Receptacles are a convenient way to plug all types of appliances and lighting into a supply power. These devices are often referred to as outlets as well. Although the names are different, we are referring to the same device. These convenient devices have their share of problems over the years. As with any other mechanical device in your home, over time, the device will get worn from years of service and require replacement at some point. To determine whether an outlet needs replacement, you first need to know the warning signs of a defective outlet, Here is a look at the many things that can go wrong with a receptacle in your home.
Worn Out Receptacles
Since receptacles, often called outlets, are a fixed device, they have no moving parts. Receptacles have metal contact points for the hot, neutral, and ground connections that, over time, begin to wear and loosen their gripping power that holds cords in tightly. The downfall then is exposed contact points on the plug connection and little or no contact area with the receptacle contact blades. This builds the resistance and causes heat. The heat will cause problems in the wiring and likely lead to a circuit breaker tripping or a fuse blowing. As a safety measure, replace worn out receptacles and those with cracks or of the polarized varieties. Polarized outlets only have two slots and are easily recognized.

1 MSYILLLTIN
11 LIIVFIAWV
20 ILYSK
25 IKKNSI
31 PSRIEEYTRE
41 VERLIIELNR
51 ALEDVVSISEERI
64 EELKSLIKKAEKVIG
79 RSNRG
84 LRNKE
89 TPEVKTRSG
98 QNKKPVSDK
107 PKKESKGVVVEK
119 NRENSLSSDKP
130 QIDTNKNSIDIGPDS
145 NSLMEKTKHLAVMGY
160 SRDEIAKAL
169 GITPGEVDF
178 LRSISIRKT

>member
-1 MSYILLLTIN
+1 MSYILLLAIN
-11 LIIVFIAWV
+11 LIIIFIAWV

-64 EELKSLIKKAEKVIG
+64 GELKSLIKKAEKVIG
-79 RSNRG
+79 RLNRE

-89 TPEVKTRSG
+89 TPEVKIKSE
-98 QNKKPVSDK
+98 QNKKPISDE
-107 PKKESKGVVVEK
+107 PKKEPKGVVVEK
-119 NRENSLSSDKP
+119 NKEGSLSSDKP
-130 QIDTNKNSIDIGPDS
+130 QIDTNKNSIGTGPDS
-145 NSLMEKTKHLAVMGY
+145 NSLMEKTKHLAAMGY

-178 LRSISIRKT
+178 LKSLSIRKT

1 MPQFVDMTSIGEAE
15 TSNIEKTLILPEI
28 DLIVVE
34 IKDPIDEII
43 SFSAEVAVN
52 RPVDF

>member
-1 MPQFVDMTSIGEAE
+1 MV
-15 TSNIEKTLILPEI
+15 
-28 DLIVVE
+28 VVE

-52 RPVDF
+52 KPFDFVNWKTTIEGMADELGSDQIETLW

A common problem with receptacles is loose wiring on the connection points of the terminals of the receptacle. A loose wire will also make for a bad connection and cause an unusual amount of heat buildup. Loose connections can also cause sparking in the junction box that can result in arcing. You'll likely see burn marks around the terminals if this happens. This is a likely electrical fire in the works if not corrected immediately. Do not put your family in danger!
Quality and Defects
Receptacles are made of plastic and are susceptible to breakage and/or cracking. These receptacles can be safety hazards and should be replaced. Vibrations, lack of someone tightening the terminal screws effectively, and wire types that are affected by heat, can all contribute to the terminal connections. You should be especially careful when using aluminum wire for electrical connections.
The life of your receptacles often depends on the amount of use they receive and the quality of the receptacles. There are different grades of receptacles that make a big difference in how long they last. The professional grade receptacles are built much better with a heavier duty contact area.
Be sure that whatever type of receptacle you buy to replace an old or defect one, it should always be the same size rating or larger to handle the load that will be attached to it. If you have a 15-amp receptacle, you'll need at least a 15-amp receptacle to replace it. That doesn't mean that you couldn't use a 20-amp receptacle as a replacement.
Remember, things like overloaded circuits can weaken and damage receptacles and this can lead to electrical fires. If you haven't checked your receptacles, now is a great time to check them for tension, cracks, and signs of bad connections before they cause severe damage to you or your home.